Erik Moore Variations by Michael Paul Hogan

baobab (3)[6]

a storm in the city

and the world is fine

one day we’ll touch

(the) girl in blue

(and) journey to the upside down tree

sunny by a lake

save me from myself


and the clouds just keep on rolling


a storm in the city

petrified /

         (the) girl in blue

& jour/

      ney) upsid/



e) t

the clouds they jus keep rollin


and the world
is fin (is


under a lamp-post

          Wardour Street

a cigarette /
                                 a match


k-k-k-k-k-k-shh FLARE
a plume of smoke
the girl in blue) sings –

In Soho Square in Soho Town 

A boy will touch me silently 

Under the tree the upside down 

In Soho from myself save me.

 I am the girl, the girl in blue

One day we’ll touch in Soho Town. 

The streets are paved with cigarettes 

And the clouds keep rolling down.


save me from my/self!


a storm in the city /

                 city blue

& the clouds ) a cigarette

a telephone kiosk Soho Square

and the clouds the clouds keep



rolling ) to the

             upside down tree


a storm in the city

and the world is fine

one day we’ll touch

(the) girl in blue

(and) journey to the upside down tree

sunny by a lake

save me from myself


and the clouds just keep on rolling


rolling to the upside down tree


Born in the countryside west of London, Erik Moore is a multi-instrumentalist whose life-long curiosity with music, sound, and the human condition has led him to the conclusion that the most important thing in life is to be content. His vinyl album Journey to the Upside Down Tree, in collaboration with Annabella Maneljuk, hopefully describes his view of the world.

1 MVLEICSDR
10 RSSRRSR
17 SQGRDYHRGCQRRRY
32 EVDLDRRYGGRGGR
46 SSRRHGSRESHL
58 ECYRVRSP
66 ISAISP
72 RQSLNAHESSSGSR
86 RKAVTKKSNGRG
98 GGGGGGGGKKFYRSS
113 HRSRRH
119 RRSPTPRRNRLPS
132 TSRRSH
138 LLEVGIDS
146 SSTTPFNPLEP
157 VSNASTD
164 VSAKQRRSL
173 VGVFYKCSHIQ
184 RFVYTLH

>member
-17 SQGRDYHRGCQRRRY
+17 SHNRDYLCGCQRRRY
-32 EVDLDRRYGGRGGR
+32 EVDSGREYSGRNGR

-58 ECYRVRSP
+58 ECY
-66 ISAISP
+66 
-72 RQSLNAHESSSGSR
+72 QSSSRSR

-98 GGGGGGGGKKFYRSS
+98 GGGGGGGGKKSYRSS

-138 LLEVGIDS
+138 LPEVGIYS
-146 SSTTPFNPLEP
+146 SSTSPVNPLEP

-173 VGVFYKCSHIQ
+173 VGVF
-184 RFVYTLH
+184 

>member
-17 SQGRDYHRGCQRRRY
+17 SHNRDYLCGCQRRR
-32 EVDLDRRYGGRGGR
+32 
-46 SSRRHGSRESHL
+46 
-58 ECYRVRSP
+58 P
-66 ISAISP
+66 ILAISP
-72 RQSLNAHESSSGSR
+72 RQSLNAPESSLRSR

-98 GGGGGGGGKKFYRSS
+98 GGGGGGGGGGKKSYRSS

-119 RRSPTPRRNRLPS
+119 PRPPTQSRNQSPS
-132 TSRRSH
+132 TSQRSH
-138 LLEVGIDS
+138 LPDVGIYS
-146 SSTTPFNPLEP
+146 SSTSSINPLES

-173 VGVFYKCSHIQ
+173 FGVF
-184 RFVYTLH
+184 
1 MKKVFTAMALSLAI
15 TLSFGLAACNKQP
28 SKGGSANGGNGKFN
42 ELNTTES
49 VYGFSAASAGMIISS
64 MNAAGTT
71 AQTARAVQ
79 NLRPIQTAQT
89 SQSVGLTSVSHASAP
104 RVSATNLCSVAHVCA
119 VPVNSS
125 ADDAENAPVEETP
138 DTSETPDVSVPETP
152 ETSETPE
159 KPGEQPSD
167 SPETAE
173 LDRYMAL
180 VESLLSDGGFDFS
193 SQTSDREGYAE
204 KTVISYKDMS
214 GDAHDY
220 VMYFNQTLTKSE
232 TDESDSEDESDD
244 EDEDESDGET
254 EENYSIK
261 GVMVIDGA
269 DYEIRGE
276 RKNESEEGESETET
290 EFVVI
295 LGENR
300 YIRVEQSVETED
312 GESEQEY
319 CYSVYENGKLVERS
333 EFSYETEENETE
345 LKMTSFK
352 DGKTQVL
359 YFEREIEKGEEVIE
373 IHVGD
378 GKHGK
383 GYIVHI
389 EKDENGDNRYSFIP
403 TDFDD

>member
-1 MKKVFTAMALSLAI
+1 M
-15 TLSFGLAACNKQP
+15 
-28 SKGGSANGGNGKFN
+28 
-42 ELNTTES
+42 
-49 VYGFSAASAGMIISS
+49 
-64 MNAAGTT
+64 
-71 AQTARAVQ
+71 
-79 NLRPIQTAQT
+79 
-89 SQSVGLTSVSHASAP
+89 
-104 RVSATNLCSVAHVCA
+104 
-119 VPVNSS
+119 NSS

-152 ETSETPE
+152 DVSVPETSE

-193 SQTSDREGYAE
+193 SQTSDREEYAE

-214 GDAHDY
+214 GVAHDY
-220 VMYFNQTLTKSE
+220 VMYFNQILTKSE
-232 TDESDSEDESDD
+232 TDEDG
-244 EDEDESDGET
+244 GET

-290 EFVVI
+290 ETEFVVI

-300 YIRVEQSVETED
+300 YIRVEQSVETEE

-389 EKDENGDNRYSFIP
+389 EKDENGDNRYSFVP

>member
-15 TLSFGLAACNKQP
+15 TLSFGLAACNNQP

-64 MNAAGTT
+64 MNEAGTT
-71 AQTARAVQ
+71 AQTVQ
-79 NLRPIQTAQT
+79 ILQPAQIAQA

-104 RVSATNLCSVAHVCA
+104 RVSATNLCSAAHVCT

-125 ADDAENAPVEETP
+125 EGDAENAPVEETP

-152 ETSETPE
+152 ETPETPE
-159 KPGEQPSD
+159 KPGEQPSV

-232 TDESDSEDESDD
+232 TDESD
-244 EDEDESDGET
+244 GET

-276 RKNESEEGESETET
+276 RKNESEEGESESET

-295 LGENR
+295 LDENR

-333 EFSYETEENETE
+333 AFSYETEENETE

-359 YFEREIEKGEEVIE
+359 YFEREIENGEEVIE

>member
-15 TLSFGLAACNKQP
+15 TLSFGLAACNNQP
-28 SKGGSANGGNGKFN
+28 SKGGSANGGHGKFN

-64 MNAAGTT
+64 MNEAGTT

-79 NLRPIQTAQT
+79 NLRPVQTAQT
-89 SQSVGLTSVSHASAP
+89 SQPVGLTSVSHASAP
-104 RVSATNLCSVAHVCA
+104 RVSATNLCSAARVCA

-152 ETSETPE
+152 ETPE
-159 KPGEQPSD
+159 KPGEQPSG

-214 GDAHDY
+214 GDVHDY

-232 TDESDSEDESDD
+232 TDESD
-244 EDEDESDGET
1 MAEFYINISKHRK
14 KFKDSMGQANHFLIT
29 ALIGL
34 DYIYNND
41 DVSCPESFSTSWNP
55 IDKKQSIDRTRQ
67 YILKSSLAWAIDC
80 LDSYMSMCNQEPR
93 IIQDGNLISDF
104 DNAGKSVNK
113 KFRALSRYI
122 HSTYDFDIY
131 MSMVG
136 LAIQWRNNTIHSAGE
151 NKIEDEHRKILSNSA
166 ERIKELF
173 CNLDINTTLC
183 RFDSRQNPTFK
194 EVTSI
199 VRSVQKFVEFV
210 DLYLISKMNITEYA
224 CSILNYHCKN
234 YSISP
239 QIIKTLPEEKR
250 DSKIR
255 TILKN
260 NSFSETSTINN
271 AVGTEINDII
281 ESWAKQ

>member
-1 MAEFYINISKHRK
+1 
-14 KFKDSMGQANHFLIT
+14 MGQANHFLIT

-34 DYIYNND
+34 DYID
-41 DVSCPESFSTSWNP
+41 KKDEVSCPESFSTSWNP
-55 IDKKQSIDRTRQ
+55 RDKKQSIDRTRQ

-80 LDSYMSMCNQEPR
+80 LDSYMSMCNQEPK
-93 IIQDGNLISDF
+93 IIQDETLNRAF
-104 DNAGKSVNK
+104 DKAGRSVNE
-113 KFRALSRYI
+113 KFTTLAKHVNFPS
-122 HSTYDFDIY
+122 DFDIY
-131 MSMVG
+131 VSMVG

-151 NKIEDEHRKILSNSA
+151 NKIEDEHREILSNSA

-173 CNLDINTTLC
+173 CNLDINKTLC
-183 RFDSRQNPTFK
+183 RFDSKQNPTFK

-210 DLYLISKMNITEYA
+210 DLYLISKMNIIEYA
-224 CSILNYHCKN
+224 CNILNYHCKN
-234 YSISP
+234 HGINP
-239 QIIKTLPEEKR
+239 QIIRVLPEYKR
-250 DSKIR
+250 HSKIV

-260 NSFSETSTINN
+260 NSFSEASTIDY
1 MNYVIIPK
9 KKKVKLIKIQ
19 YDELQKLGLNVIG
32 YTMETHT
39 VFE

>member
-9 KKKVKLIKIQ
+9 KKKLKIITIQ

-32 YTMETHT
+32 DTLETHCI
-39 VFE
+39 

Born in London, Michael Paul Hogan is a poet, journalist and fiction writer whose work has appeared extensively in the USA, UK, India and China. He is the author of six collections of poetry, the most recent of which, Chinese Bolero, with illustrations by the great contemporary painter Li Bin, was published in 2015.

Strings by Caleb Coy Guard

I so love the look and sound of a banjo. Vibrant,
On its feet, like a flatfooter, perfect and resonant.
The guitar has the aspect of an echo.
This song has the aspect of an echo.
The banjo is daylight, more than the absence
Of dark, different from the restlessness of night.
The strings of evening are the guitar.
The guitar is restless, like a dream.
And between them, the gift of dawn and dusk,
The ukulele strings jump like madrigals in the
Foam between wave and shoreline. A modest
Lute, the ukulele, aspect of crying, of laughing.



Currently a freelance editor, Caleb Coy Guard has a Masters in English from Virginia Tech. His work has appeared in The Common, Streetlight, and Stonecoast Review.

2 Poems by Elizabeth Jane Timms

A Trunk of Old Letters
In the attic lay the black leather trunk, like a casket
For the letters that lay forgotten.
And opening it, I heard a crowd of mingled voices,
Young and old – ladies and gentlemen, children and grandmothers
All talking at once in voices of joy, sorrow and hope.
All reading aloud their long ago written words,
Alive in a world when the ink was still wet,
When the seal was not yet dry,
When the quill was just set down upon the desk.
They belonged to that world, they leapt over the puddles of candle wax
Upon the pages – chattered on about the births of children,
The advent of the new century, the last Christmas and the new carriage.
They were owned by the world of letters.
On Rome
I did fly like a gray dove over the immortal roofs of Rome,
As my imagination leapt from chapels to churches,
Across streets and squares to roost upon an ancient pillar –
The Roman sunlight touched me in the red mist of morning,
And I became instantly old –
Looking at the city then, I turned to stone.
Into a statue to stand forever with my eyes fixed on this place.
I shall leap then across Rome from pillar to pillar,
From dome to dome.
Night filled the ancient sites then,
And the shadows of your centurions
Marched victorious under your arches in the moonlight,
And the Forum’s scattered pillars